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Old 08-25-2002, 11:40 AM
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Post I am baffled!!!

1966 Mustang Coupe - oringinally an inline 6 with a standard. I just bought it as-is with a 302 (1968 Galaxie) and I think a C4. Yesterday I was checking out the rear brake lines and I was shocked when I saw the rear end. It has a rear cover - sort of diamond shaped - with 8 bolts - 4 on top/ 4 on bottom. The driveshaft has obviosly been cut/welded and the pinion side of the rear sticks out pretty far. I've looked everywhere online and I have no idea what this is! The axle tubes narrow like an 8" if that helps.

The Vandal

Also, I have casting numbers from all over the place - is that normal Ford? i.e. 1968 alternator housing w/ 1969 pulley. 1968 Galaxie intake/ 1966 timing chain cover/ 1968 Thunderbird radiator fan, etc.

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Old 08-25-2002, 01:31 PM
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Wow that's a strange one. I checked both my mustang manuals and even back to 64 1/2 it shows either the 8 or 9 inch rears with removable third members. Then I thought maybe someone put a newer 8.8 in her but even those I believe have 10 bolts in the cover not 8. Now I'm curious too. <img src="confused.gif" border="0">
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Old 08-25-2002, 08:03 PM
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That is most likely the 7 1/4" RG Integral Carrier used on six cylinder applications. You might want to consider finding at least an 8" assembly. That one is not up to hi-torque applications.

You will find a hodge-podge of engineering numbers on most any application as what is stamped for any one application is most likely also used on another.
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Old 08-26-2002, 05:45 AM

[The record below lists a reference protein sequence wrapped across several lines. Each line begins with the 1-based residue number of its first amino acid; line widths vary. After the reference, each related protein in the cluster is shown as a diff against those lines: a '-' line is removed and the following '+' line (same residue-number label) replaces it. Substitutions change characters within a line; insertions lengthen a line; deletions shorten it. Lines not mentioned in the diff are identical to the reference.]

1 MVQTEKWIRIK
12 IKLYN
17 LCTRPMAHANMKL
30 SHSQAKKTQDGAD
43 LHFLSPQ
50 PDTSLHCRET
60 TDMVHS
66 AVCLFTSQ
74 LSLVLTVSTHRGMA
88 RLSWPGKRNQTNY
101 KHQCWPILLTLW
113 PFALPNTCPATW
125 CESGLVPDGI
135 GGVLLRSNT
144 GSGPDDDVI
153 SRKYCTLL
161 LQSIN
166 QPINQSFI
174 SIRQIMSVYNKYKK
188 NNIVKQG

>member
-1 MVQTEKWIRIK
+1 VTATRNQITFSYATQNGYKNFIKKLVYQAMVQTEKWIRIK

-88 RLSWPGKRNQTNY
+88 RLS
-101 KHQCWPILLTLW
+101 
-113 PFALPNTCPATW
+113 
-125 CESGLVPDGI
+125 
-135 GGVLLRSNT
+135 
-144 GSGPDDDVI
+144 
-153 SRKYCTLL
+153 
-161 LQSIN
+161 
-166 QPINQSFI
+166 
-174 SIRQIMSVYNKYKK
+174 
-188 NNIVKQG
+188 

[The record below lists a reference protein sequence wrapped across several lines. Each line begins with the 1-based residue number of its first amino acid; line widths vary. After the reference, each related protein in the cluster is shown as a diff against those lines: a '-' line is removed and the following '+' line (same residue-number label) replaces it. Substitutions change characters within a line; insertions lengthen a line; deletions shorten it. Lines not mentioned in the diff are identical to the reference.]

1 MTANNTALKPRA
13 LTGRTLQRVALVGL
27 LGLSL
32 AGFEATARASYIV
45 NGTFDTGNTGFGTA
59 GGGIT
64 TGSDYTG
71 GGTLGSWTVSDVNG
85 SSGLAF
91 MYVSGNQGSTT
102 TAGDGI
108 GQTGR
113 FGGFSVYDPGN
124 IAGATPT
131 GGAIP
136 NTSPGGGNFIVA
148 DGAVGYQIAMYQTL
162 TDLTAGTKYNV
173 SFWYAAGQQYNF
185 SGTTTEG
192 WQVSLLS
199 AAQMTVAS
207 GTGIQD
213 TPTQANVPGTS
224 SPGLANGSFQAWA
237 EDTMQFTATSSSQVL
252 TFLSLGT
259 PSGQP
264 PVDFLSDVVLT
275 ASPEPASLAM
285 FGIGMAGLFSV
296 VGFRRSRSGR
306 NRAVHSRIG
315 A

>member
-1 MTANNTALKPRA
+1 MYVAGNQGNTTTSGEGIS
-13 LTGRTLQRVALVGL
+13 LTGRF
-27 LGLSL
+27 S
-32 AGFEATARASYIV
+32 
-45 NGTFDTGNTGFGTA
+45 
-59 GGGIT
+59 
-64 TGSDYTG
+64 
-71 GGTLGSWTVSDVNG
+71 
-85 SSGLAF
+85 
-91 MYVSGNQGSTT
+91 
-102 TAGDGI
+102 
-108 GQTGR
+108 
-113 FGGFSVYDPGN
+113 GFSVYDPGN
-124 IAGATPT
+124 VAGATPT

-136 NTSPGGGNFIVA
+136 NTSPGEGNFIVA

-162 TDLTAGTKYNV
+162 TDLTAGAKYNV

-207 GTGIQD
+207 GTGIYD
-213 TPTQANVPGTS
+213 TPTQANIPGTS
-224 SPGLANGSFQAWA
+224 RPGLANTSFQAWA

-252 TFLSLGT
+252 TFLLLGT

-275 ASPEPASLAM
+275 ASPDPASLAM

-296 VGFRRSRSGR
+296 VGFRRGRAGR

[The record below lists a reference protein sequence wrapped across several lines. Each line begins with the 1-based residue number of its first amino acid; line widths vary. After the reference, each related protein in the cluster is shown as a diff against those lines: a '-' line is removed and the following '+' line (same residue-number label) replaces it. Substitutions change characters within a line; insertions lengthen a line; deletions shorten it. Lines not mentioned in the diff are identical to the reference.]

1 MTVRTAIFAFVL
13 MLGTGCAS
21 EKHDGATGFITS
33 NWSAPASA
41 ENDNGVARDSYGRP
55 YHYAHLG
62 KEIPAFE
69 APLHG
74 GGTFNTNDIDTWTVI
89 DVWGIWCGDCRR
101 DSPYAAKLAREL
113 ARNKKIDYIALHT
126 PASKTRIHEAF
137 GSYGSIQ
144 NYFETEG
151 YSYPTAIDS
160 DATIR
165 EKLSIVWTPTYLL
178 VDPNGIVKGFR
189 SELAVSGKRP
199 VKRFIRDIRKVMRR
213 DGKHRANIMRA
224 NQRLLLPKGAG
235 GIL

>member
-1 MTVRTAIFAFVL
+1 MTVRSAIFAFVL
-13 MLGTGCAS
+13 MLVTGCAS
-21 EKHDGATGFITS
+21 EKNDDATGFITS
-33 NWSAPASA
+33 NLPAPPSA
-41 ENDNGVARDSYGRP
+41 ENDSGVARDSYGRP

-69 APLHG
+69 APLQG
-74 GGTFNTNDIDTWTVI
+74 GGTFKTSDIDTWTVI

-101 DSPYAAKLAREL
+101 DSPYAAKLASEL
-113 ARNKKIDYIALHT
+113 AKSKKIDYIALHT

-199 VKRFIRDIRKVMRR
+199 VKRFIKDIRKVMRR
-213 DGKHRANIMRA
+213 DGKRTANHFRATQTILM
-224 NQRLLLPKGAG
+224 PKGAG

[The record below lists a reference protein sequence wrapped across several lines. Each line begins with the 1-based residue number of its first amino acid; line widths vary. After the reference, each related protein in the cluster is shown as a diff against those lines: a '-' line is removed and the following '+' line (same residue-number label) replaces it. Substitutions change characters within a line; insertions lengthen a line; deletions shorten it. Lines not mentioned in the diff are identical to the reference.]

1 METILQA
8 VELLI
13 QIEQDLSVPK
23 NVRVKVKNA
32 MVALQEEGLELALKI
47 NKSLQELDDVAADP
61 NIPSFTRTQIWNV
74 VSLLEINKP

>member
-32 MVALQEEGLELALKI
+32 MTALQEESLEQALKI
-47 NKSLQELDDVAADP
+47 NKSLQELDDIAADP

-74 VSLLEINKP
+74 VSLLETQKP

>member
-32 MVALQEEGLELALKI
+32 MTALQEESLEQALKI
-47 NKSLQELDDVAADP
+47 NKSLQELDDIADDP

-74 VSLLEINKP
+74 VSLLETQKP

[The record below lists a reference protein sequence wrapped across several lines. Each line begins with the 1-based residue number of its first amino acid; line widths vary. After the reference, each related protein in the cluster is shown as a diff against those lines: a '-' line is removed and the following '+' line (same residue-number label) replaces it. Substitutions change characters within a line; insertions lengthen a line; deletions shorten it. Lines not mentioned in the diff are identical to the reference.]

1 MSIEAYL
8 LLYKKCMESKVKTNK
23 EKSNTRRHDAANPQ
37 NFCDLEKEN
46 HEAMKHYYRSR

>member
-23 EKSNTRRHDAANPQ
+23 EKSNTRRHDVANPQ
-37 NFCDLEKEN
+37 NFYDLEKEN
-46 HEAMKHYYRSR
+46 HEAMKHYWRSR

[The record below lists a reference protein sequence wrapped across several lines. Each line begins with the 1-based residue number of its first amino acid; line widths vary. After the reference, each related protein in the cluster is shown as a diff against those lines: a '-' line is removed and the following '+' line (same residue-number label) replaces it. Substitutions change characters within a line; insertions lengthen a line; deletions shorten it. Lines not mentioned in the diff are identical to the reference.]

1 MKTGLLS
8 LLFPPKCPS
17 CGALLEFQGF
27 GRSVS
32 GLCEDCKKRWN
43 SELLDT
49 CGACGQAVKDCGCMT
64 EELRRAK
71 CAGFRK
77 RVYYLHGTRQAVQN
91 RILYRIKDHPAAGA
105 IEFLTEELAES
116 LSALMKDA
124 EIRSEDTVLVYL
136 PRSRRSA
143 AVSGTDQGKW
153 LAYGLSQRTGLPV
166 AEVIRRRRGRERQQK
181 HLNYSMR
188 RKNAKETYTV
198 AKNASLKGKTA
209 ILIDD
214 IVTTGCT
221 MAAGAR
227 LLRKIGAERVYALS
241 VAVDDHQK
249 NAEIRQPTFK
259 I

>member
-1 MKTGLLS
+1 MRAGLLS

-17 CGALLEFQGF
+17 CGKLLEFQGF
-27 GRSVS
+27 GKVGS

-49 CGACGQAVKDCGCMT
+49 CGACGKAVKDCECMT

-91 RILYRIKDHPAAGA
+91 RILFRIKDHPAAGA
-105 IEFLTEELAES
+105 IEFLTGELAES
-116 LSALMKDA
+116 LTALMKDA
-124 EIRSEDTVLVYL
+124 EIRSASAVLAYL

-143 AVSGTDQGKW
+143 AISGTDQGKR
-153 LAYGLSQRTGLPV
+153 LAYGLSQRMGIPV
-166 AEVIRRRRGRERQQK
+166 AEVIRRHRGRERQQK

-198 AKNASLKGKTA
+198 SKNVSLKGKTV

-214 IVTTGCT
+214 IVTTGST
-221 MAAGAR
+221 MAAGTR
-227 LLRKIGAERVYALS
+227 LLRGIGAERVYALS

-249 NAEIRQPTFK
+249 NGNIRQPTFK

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Thanks KULTULZ, I was following this waiting for an answer. Were those rears used for a lot of years? Did they come in the mustang or do you think someone put it in there. Sorry about all the questions but I'm curious 'cause my old beat up Haynes manual only showed the 8 and 9 inch rears. I quess from what you said it must not have been a very strong rear, is that why they stopped making it?
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Old 08-26-2002, 07:40 AM
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What you're looking at is a Dana unit. Ford used them in light duty applications. They can be found under pintos and mustangII as well. Good enough for their intended use but crap for anything else.
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Old 08-26-2002, 04:26 PM
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My brother got tricked...

He has an '83 Capri 3.8L and wanted to upgrade the rear to an 8.8. They (salvage yard) sent him one of these things (used on early FOX bodies also) and it took me to drive to WV to let him know he had been had.

What a maroon...
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Old 08-27-2002, 03:08 AM
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Thanks guys. I assume this isn't a Ford unit as I found a tag attatched with one of the cover bolts and it doesn't have anything like a Ford number on it. Not that it really matters now but which Dana unit? I looked at all of them and none had 8 bolt covers. The tag:

WCY - E
3.20 5HA 902

Does that mean anything to anyone (besides the 3.20)? Thanks again - you guys are great.

The Vandal
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Old 08-27-2002, 03:33 AM